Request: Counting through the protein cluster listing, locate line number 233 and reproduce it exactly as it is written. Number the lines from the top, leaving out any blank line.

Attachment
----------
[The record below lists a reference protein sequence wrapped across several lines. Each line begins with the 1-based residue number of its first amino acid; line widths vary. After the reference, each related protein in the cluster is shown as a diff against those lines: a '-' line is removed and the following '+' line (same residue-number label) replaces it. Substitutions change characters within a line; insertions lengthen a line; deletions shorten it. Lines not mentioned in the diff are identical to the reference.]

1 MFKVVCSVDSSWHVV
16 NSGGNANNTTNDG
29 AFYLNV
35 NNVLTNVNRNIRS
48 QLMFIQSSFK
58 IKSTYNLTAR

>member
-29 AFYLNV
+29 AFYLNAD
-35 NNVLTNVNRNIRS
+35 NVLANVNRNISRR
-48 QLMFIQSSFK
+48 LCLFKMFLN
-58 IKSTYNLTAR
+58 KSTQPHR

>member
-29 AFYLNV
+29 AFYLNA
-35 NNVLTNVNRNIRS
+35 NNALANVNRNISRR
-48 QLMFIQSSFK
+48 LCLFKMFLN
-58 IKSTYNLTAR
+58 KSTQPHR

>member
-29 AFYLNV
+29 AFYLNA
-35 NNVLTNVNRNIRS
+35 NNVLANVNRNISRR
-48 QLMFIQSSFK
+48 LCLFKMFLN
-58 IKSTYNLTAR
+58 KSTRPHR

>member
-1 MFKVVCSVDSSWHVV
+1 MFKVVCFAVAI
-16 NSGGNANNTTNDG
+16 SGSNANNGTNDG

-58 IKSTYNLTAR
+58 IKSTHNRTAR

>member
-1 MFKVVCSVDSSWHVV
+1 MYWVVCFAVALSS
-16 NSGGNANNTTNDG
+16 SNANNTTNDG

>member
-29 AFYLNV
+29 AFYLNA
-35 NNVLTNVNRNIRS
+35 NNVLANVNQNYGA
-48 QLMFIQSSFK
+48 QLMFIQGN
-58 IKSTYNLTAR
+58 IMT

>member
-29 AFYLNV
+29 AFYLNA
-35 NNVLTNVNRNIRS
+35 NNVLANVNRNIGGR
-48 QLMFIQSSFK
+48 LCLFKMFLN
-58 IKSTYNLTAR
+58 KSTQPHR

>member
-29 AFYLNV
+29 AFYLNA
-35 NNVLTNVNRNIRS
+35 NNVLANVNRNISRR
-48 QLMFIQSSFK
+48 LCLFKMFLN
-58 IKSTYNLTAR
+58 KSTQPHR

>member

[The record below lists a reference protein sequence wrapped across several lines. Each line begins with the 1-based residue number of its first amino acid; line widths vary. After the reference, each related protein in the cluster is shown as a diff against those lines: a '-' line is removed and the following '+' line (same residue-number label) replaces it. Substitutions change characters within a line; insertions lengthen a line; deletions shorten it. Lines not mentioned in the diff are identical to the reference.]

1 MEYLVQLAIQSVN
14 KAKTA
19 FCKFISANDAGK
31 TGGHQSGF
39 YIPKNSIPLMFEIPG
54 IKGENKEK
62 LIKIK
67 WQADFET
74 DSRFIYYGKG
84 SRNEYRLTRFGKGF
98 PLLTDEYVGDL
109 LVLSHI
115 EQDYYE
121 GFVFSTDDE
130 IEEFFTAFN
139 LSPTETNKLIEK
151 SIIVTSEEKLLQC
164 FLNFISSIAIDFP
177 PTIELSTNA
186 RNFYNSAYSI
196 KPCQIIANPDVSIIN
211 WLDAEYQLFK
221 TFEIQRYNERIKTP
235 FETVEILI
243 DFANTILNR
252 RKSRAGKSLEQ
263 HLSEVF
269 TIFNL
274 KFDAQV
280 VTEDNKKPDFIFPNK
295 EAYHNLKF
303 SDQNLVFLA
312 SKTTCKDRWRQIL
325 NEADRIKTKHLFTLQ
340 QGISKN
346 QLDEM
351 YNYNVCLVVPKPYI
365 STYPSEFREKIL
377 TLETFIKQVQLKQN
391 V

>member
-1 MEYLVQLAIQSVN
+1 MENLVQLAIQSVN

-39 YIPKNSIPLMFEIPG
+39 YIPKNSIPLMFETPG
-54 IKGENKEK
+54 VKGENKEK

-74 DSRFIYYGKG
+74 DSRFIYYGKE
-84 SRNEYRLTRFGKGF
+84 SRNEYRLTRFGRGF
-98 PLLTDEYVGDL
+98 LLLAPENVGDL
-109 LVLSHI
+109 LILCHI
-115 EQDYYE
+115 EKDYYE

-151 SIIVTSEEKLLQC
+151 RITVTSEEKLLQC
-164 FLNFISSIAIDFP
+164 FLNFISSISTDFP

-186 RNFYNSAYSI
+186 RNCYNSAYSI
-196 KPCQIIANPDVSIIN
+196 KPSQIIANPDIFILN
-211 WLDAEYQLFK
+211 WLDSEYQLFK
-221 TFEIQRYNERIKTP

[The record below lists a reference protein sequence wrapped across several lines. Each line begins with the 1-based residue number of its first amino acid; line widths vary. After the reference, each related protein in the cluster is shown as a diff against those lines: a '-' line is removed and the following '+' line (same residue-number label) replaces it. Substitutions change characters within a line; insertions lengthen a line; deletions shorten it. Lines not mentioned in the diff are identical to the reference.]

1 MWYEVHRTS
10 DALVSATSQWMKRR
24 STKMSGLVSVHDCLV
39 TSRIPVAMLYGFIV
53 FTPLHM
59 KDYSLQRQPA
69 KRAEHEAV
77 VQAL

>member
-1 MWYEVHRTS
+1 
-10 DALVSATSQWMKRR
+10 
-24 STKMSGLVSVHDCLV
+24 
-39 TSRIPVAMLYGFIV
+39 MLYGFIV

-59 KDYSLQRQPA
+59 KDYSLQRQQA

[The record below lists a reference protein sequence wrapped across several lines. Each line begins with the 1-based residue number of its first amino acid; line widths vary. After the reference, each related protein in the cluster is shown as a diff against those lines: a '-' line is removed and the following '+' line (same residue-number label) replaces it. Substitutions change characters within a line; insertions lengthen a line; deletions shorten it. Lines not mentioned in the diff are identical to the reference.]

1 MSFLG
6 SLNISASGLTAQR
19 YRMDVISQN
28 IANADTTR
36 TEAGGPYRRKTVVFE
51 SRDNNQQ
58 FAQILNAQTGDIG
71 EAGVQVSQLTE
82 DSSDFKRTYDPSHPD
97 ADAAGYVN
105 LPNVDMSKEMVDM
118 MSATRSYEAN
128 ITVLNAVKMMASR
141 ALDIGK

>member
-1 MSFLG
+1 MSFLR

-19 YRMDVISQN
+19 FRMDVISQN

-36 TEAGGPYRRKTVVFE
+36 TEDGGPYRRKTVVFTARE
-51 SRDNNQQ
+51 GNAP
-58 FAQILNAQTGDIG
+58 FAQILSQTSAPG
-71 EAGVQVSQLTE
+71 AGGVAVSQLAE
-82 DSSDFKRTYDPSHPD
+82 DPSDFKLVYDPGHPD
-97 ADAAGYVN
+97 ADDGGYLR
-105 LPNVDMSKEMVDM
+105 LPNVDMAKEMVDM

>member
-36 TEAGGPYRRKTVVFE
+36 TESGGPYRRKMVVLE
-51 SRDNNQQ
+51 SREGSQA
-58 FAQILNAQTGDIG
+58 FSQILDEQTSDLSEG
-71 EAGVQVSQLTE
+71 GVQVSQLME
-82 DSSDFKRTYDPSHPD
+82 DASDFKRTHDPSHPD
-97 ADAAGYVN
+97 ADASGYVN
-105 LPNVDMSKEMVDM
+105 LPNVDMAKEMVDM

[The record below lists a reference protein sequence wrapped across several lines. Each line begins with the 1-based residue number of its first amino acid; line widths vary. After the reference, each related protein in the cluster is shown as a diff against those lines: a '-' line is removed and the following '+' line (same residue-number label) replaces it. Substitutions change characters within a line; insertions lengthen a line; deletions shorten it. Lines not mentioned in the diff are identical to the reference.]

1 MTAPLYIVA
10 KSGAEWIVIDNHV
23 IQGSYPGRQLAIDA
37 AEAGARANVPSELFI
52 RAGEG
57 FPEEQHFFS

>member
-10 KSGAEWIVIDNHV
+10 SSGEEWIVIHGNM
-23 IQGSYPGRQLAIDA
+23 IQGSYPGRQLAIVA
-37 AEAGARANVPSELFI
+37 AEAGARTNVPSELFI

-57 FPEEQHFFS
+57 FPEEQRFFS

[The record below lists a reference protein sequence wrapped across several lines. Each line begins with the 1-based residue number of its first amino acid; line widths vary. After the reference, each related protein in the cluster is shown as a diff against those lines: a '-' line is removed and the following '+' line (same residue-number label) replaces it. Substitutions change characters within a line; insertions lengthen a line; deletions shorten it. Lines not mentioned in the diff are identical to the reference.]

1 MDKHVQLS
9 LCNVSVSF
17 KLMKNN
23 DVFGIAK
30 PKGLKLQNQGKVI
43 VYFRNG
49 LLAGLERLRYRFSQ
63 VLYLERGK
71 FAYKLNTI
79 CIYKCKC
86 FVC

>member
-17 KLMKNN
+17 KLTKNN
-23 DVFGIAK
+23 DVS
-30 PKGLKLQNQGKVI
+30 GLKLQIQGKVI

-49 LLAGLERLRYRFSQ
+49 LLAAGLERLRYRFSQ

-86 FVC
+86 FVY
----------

23 DVFGIAK